8 signature on this and my stamp on this document. And this is true. And I

9 fully endorse that.

10 Regarding this handwritten document, I dictated and I believe that

11 Resid Efendic wrote it down.

12 MS. VIDOVIC: [Interpretation]

13 Q. Your Honour, if I may add, this handwritten document is a more

14 handwritten document is a -- more expansive in its context. I will

15 repeatedly use that document and this is the reason, just to save us some

16 time. I'm explaining this so that we can tender the whole document into

17 evidence.

18 JUDGE AGIUS: Are you going to tender the two documents together?

19 Or do you want to separate them?

20 MS. VIDOVIC: [Interpretation] Yes, yes.

21 JUDGE AGIUS: I would separate them.

22 MS. VIDOVIC: [Interpretation] I agree, Your Honour. Thank you

23 very much for your suggestion. I can separate these two documents. So I

24 propose that the document from 24th of April, a two-page 3906 and 3906 and

25 9097 to be given an exhibit number, and the document with the numbers 9098

Page 6957

1 to 9103, to be given a different exhibit number.

2 JUDGE AGIUS: Let's start with the first one. 096 and 097, this

3 will be D.

4 THE REGISTRAR: Defence exhibit number D243.

5 JUDGE AGIUS: 243. So. Right. And the other one will be Defence

6 Exhibit 244. Do you have a clip?

7 [Trial Chamber confers]

8 JUDGE AGIUS: When you put the previous question and you referred

9 the witness to the document, were you referring him to the first one of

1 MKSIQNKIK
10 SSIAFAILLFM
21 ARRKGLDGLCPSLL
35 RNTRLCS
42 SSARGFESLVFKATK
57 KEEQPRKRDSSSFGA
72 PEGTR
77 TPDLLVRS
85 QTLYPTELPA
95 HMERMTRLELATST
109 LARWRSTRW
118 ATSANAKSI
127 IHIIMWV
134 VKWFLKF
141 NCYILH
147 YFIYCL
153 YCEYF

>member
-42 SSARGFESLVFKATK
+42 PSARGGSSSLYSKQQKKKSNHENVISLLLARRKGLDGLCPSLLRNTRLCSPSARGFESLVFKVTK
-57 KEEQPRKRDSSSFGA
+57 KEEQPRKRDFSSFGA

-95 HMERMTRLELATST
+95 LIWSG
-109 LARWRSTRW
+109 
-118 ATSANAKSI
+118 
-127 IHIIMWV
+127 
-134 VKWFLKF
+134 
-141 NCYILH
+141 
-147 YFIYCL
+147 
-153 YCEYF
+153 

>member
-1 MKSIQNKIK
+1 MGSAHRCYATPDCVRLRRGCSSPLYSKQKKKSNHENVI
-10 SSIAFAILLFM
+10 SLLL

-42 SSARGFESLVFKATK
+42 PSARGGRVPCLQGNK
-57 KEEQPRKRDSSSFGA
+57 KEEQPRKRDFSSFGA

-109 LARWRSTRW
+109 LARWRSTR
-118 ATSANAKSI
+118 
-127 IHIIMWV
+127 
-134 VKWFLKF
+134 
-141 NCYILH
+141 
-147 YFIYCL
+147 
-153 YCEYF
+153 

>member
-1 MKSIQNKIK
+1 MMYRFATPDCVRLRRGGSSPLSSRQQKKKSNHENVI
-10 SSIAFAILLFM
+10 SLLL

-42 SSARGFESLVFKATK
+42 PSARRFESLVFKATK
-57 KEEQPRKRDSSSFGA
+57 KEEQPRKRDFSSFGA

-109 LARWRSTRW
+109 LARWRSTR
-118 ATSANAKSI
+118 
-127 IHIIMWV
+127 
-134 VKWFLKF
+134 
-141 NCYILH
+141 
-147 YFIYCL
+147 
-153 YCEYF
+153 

10 these two documents? Or to the second? Madam Vidovic? You told the

11 witness, I'm reading from page 2 and ...

12 MS. VIDOVIC: [Interpretation] Yes. I asked the witness to take a

13 look at the first document, but to save some time, the witness took a look

14 at the second document and said that he knows of the document. He

15 dictated it. I didn't want to ask him additional questions because he had

16 already confirmed that.

17 JUDGE AGIUS: Okay. Let's proceed.

18 MS. VIDOVIC: [Interpretation]

19 Q. Mr. Meholjic, I will now go back to the topic of Ahmo Tihic. Ahmo

20 Tihic, is it not, he had a great deal of influence in the area where he

21 was active?

22 A. Yes.

23 Q. He was a pre-war activist of the SDA and he had some influence on

24 decisions that affected the area of Srebrenica as well, am I right?

25 A. Yes.

Page 6958

1 Q. Mr. Meholjic, is it true, is it not, that Oric could not issue

2 orders to Tihic?

3 A. Look here now, you are bringing me into a very awkward position.

4 I believe and I've told you, to the Chamber and everybody, that Naser

5 knows that I did not attend meetings and I cannot comment whether he had

6 any quarrels, whether he had made concessions, whether he could or could

7 not, at those meetings where I wasn't present. It was very difficult to

8 issue orders to Tihic. He was an SDA hard-liner. So it was very

9 difficult. That's why I said that Mr. Oric was surrounded by some people

10 who suggested some bad things to him. I believe that it was very

11 difficult for him to get on top of the situation.

12 Q. Thank you very much. These groups of people, up until the

13 establishment of the 28th division and later on, they were known as